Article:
In this fairy tale painting, we see the important and necessary part of the fantasy story—the journey or challenge facing the main hero. It is no secret that M. K. Čiurlionis was a fan of traveling and it was important for him to explore, even if he was quite poor (he did manage to travel through Europe and visit the Caucasus mountains). His passion for traveling and fairy tales unite in this painting as he creates an enchanted mountain, going towards the sky (Jack and the Beanstalk, anyone?), as well as a castle on top of it (what would a fairy tale be without a big castle on top of a mountain?).
Reminiscent of the saint paintings in churches, this painting features not a whole fairy tale scenario but only its symbolism. Two kings stop in the middle of a fantasy forest (look closer and you will see lively action and building silhouettes on the branches) and pick up a glowing orb—the essence of life and art, both real and fantasy. According to M. K. Čiurlionis, that central, glowing orb is the Lithuanian countryside.
The Lithuanian countryside (as well as nature) was very important to Čiurlionis and the folklore coming from it dictated a lot of the topics for his paintings. He even wrote in one of his articles that Lithuanian folk art should be the proud base for national art. Why? Because there is nothing more Lithuanian than folklore and folk art that comes from it. Knowing that this article came at a time when Lithuanians were trying to find their identity in the Russian empire, the notion of defining Lithuanian art was more than important—it was necessary in order to unite and guide the Lithuanian art movement.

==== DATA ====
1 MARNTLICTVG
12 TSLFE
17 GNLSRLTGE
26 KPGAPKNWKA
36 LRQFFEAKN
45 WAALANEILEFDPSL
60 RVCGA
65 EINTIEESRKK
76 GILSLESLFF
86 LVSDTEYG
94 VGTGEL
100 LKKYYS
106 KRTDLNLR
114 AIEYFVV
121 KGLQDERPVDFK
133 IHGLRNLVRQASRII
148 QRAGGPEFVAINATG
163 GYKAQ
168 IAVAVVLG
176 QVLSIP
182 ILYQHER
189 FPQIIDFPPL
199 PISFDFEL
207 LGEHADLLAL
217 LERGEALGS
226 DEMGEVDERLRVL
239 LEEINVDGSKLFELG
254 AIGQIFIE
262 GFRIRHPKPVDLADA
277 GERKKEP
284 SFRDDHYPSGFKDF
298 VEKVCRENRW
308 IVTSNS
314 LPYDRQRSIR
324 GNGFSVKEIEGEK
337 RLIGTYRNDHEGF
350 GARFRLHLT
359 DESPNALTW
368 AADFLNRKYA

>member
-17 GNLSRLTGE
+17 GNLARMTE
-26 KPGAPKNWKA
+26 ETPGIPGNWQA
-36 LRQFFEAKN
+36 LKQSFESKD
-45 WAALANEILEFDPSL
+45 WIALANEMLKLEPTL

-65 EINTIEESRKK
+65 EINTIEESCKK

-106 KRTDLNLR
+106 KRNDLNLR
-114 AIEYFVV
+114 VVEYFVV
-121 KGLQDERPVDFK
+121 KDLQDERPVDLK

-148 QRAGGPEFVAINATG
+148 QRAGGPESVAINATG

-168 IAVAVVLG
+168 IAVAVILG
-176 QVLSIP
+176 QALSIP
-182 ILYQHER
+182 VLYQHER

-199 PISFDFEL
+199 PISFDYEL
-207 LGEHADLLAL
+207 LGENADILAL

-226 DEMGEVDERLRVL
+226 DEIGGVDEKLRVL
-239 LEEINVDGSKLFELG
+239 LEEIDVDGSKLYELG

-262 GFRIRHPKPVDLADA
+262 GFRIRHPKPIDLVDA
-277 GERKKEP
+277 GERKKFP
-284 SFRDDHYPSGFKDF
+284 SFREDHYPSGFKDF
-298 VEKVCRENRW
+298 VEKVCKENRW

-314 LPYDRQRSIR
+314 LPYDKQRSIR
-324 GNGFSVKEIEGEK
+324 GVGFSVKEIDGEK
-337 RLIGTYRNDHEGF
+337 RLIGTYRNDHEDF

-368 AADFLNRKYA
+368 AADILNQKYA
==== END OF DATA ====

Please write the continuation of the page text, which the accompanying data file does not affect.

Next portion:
You have already seen from Castle Fairy Tale that Čiurlionis enjoyed adding a bit more fantasy to landscapes that might seem real from the first glance. The Fortress, or Tvirtoves Pasaka, features well-combined fantasy and realism as you can see architectural inspirations from Egypt, Western Europe, and more combined into one landscape.
The Fortress is also reminiscent of inescapable maze worlds; the gate transforms into an archway, the road—while maintaining the same line—travels through the first and second level at the same time, and a river flows directly into the fortress. The setting sun casts its rays on the structures and reminds that, as the night sets, the real world becomes just a little bit more mystical and magical.
As some of us grow out of fairy tales, M. K. Čiurlionis invites us to revisit them and dwell a little bit more in the fantasy world. Let’s remind ourselves of magical quests, magnificent castles, and miracles. Add a bit of magic into your own life as you look at these paintings and if you would like to know more about M. K. Čiurlionis and his magical paintings, visit the National M. K. Čiurlionis Museum of Art where most of his paintings are kept and displayed.
Greta is currently enjoying her maternity leave and volunteering at M. K. Čiurlionis National Art Museum, with a goal to introduce the undiscovered genius that was M. K. Čiurlionis to the world.